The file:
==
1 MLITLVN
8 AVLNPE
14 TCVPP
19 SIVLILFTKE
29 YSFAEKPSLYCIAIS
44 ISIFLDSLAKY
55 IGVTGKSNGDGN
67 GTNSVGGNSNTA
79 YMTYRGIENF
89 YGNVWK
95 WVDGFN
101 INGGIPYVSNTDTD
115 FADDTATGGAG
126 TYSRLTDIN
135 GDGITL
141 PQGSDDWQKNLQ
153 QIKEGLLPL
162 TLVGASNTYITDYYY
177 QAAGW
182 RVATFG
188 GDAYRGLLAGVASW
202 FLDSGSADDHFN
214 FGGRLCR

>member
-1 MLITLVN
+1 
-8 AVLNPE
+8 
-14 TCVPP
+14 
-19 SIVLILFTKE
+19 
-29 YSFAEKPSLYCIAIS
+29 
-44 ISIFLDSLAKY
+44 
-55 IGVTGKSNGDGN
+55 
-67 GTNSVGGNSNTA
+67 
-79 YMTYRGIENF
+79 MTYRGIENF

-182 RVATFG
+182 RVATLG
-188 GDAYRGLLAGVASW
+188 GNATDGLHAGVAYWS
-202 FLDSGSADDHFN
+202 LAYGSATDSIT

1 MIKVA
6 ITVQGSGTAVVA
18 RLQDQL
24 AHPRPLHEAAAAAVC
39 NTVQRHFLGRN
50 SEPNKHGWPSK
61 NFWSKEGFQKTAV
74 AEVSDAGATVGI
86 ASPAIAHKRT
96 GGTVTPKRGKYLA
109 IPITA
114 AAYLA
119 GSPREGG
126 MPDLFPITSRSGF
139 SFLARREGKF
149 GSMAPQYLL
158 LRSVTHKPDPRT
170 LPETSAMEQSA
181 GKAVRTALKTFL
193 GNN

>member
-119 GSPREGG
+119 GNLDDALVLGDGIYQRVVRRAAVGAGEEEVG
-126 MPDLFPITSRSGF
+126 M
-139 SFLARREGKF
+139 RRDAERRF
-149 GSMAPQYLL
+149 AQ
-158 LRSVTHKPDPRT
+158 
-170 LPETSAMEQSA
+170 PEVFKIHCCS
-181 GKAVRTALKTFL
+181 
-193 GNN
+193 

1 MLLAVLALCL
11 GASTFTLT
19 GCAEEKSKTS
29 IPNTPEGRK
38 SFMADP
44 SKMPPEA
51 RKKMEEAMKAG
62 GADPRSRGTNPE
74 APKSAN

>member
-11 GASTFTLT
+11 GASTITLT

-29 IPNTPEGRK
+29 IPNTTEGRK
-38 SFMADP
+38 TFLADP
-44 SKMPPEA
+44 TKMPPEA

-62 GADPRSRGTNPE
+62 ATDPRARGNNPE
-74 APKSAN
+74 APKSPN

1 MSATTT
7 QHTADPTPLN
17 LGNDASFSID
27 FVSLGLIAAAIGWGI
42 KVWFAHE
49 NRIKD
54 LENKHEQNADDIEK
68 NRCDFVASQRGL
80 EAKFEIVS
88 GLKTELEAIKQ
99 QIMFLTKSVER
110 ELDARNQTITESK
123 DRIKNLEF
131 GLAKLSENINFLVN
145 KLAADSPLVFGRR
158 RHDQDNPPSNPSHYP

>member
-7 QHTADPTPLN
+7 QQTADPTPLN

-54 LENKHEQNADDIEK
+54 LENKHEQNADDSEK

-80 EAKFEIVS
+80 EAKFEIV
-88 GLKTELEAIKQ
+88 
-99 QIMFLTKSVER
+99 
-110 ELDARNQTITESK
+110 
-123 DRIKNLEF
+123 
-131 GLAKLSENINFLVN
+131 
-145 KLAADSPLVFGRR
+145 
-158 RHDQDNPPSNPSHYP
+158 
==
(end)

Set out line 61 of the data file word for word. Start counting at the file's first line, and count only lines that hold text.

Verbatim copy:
119 GSPREGG